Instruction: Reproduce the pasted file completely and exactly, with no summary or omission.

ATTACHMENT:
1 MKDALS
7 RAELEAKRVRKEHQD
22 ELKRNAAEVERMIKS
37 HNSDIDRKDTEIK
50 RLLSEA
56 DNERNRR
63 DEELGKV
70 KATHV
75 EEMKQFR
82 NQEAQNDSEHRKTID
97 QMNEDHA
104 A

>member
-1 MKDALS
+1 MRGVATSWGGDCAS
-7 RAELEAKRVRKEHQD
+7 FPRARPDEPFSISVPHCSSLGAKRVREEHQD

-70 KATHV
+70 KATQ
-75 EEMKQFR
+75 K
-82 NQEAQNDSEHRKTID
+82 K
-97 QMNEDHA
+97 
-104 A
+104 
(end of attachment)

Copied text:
1 MKDALS
7 RAELEAKRVRKEHQD
22 ELKRNAAEVERMIKS
37 HNSDIDRKDTEIK
50 RLLSEA
56 DNERNRR
63 DEELGKV
70 KATHV
75 EEMKQFR
82 NQEAQNDSEHRKTID
97 QMNEDHA
104 A

>member
-1 MKDALS
+1 MRGVATSWGGDCAS
-7 RAELEAKRVRKEHQD
+7 FPRARPDEPFSISVPHCSSLGAKRVREEHQD

-70 KATHV
+70 KATQ
-75 EEMKQFR
+75 K
-82 NQEAQNDSEHRKTID
+82 K
-97 QMNEDHA
+97 
-104 A
+104 